Ross Marowits, The Canadian Press
MONTREAL - Valeant Pharmaceuticals International could be pushed to increase the cash component of its bid for Botox maker Allergan by up to 40 per cent, an industry analyst said Monday.
Alex Arfaei of BMO Capital Markets says California-based Allergan will undoubtedly demand a higher price and that Valeant might well agree to up its bid, noting that the Quebec-based company has flexibility as long as the deal increases earnings by at least 20 per cent and it is able to keep debt to no more than four times EBITDA.
Valeant last week proposed a hostile offer of US$48.30 in cash and 0.83 of a Valeant share for each Allergan share. The offer would be worth about US$159 a share at Valeant's trading price Monday or almost US$48 billion.
Allergan Inc. (NYSE:AGN) stockholders would own 43 per cent of the combined company.
The analyst said Valeant (TSX:VRX, NYSE:VRX) could increase the cash component by US$5.7 billion to about US$20.6 billion. That would increase the deal's value to US$54.6 billion or $178 per share, a 53 per cent premium before Valeant's partner, Pershing Square Capital Management LP, began its run to become Allergan's biggest stockholder at 9.7 per cent.
"However, we highly doubt that Valeant would have to go this high," Arfaei wrote in a report. "We believe there is a low probability for a meaningfully higher cash offer from other potential buyers; thus, Valeant's current offer may be the highest option available to Allergan's shareholders."
Valeant could then try to complete the acquisition by raising the cash component of its bid by 25 per cent to US$18.5 billion, he added. This would be about 22 per cent accretive and increase leverage to 3.4 times adjusted EBITDA.
Neil Maruoka of Canaccord Genuity, who met with Valeant executives Friday to discuss the Allergan offer, called the combination compelling but the offer price not likely large enough.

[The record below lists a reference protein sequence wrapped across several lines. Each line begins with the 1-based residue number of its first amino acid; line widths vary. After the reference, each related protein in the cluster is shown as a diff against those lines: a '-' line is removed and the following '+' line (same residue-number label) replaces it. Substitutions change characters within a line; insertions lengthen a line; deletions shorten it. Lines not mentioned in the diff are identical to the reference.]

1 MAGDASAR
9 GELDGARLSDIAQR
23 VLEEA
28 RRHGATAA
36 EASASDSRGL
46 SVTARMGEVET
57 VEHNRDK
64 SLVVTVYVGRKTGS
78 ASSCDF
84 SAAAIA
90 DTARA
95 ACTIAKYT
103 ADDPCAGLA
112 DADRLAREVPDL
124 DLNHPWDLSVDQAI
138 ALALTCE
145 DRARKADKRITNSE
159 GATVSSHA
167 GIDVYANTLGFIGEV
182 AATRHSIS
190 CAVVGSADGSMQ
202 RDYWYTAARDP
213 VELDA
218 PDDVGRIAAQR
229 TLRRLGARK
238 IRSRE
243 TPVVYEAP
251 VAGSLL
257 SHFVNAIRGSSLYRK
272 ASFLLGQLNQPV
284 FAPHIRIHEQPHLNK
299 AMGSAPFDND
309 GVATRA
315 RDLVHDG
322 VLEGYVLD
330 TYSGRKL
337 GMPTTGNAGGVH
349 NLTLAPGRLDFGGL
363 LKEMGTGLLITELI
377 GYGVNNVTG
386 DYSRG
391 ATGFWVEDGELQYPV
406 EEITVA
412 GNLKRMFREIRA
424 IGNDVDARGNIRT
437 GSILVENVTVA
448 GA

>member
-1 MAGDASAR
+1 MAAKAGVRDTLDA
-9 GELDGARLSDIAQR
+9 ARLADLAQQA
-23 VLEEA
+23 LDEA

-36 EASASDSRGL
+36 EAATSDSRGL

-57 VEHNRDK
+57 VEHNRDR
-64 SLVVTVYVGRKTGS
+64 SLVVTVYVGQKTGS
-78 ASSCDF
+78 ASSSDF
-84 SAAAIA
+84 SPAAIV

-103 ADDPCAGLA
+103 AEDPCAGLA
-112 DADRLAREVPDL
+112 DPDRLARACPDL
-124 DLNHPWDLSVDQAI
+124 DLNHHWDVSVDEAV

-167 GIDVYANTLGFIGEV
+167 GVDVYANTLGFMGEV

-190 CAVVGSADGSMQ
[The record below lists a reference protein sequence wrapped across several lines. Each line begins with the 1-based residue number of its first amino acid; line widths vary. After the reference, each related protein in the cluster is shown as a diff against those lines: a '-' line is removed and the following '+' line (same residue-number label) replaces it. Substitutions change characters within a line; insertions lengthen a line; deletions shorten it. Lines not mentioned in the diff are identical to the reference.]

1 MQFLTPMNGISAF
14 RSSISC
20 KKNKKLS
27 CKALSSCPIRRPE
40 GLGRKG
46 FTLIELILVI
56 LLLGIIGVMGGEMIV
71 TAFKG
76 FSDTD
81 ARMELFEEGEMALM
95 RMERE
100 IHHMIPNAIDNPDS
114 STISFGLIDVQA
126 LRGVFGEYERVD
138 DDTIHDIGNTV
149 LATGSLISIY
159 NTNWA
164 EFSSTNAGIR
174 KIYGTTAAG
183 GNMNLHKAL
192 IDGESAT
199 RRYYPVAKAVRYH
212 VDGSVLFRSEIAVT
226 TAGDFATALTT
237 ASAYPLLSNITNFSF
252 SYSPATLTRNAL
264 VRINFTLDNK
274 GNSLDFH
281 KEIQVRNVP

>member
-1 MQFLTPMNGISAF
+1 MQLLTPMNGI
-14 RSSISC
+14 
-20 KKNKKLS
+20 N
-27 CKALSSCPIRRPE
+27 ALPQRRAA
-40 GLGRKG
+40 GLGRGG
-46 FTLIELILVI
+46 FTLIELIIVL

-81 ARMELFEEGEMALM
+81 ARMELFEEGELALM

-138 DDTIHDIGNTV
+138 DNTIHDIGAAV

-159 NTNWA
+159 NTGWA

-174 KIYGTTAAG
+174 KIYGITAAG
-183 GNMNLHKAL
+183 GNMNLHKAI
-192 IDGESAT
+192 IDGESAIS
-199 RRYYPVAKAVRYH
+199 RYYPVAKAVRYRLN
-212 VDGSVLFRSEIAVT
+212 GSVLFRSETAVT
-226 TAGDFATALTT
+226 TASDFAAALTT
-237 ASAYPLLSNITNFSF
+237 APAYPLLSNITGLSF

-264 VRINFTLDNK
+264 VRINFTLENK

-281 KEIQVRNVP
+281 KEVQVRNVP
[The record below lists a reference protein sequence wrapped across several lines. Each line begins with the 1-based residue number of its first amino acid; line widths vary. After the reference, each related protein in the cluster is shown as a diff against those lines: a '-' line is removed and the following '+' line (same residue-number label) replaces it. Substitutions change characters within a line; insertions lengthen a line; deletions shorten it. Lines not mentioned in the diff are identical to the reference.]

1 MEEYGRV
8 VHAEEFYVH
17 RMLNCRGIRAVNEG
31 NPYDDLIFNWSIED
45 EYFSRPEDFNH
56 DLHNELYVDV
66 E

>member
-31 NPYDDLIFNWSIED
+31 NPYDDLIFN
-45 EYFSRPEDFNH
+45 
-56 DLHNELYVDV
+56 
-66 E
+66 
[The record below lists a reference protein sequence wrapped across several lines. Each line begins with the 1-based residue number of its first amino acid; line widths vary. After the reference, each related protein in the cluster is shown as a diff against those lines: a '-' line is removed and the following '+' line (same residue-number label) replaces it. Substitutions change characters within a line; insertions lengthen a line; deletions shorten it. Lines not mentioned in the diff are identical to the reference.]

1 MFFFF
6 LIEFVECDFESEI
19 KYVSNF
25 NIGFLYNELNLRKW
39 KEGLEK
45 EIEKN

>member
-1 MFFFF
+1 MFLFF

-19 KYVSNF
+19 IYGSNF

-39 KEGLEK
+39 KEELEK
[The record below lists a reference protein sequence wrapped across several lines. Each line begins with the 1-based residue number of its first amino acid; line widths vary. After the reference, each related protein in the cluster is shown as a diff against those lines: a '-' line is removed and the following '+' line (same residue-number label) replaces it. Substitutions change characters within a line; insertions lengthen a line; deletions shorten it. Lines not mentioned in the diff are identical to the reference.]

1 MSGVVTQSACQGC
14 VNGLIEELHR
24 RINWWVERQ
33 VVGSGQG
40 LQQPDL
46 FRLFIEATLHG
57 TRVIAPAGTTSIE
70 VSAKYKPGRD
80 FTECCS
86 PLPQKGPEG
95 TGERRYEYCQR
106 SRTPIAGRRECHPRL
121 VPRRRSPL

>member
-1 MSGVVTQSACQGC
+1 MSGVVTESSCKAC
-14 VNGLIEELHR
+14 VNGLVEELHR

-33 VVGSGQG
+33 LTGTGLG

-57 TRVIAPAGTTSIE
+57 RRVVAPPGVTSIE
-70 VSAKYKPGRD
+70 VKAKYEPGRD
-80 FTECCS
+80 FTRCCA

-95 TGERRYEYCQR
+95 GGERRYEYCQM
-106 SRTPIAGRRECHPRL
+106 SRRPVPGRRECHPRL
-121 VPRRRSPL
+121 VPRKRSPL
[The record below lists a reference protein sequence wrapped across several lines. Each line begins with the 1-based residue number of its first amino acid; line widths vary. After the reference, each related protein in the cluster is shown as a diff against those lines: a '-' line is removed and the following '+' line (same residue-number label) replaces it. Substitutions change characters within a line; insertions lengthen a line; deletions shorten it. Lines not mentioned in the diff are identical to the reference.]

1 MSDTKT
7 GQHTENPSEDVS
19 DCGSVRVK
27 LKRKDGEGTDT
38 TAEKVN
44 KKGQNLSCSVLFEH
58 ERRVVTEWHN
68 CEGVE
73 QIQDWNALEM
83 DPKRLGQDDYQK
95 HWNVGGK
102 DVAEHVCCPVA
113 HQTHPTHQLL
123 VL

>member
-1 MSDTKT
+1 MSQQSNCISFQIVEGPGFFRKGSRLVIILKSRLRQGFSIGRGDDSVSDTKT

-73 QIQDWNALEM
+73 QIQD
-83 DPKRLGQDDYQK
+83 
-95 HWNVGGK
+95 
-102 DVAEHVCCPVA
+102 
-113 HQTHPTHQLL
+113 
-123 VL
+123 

"We continue to believe that a higher premium may be required for Valeant to close this transaction," he wrote. "There appears to be a willingness on CEO Mike Pearson's part to provide a higher cash component."
He said the meeting provided him greater confidence that a deal can be completed and that US$2.7 billion in cost savings can be achieved. The Toronto-based analyst also said the likelihood of another bidder emerging was low.
"The longer it takes to get the deal done without other bidders emerging, the less compelled Valeant may be to offer a higher premium."
Allergan has responded by adopting a "poison pill" defence that will allow its board time to consider alternatives and potentially block the bid.
The company said its board unanimously adopted a one-year stockholder rights plan and declared a dividend distribution of one preferred share purchase right on each outstanding share of the company's common stock.
Under the plan, shareholders of record at the close of business on May 8 will receive one right for each share of Allergan common stock. The rights will become exercisable if a person or group acquires 10 per cent stake in the company. Rightholders other than those with the large ownership stake will be able to purchase a number of Allergan shares for $500 that have a market value of twice the exercise price of the right.
Meanwhile, media reports Monday suggested that Allergan may be preparing to make another approach at buying Irish firm Shire Plc after being rebuffed in recent months.
On the Toronto Stock Exchange, Valeant's shares closed at C$147.35, down 18 cents, and were off 22 cents at US$133.51 in New York. Allergan's shares closed down $2.15 or 1.28 per cent at US$166 on the New York Stock Exchange.
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